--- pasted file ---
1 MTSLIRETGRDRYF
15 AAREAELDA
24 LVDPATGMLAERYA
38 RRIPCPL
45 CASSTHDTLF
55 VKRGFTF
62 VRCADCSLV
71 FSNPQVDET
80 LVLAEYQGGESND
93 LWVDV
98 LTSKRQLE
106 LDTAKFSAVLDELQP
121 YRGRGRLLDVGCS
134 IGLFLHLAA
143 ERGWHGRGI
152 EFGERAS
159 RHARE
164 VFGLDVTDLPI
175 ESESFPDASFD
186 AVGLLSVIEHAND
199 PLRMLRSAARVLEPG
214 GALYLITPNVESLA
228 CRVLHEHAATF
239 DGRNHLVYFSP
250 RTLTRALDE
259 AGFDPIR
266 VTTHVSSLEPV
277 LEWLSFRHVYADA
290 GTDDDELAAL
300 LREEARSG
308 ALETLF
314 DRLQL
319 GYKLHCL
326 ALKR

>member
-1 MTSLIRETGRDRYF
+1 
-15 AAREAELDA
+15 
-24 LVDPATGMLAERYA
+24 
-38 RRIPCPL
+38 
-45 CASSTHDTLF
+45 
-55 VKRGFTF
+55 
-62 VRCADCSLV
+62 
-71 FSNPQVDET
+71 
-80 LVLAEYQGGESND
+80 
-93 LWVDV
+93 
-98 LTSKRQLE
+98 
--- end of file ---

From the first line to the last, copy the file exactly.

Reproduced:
1 MTSLIRETGRDRYF
15 AAREAELDA
24 LVDPATGMLAERYA
38 RRIPCPL
45 CASSTHDTLF
55 VKRGFTF
62 VRCADCSLV
71 FSNPQVDET
80 LVLAEYQGGESND
93 LWVDV
98 LTSKRQLE
106 LDTAKFSAVLDELQP
121 YRGRGRLLDVGCS
134 IGLFLHLAA
143 ERGWHGRGI
152 EFGERAS
159 RHARE
164 VFGLDVTDLPI
175 ESESFPDASFD
186 AVGLLSVIEHAND
199 PLRMLRSAARVLEPG
214 GALYLITPNVESLA
228 CRVLHEHAATF
239 DGRNHLVYFSP
250 RTLTRALDE
259 AGFDPIR
266 VTTHVSSLEPV
277 LEWLSFRHVYADA
290 GTDDDELAAL
300 LREEARSG
308 ALETLF
314 DRLQL
319 GYKLHCL
326 ALKR

>member
-1 MTSLIRETGRDRYF
+1 
-15 AAREAELDA
+15 
-24 LVDPATGMLAERYA
+24 
-38 RRIPCPL
+38 
-45 CASSTHDTLF
+45 
-55 VKRGFTF
+55 
-62 VRCADCSLV
+62 
-71 FSNPQVDET
+71 
-80 LVLAEYQGGESND
+80 
-93 LWVDV
+93 
-98 LTSKRQLE
+98 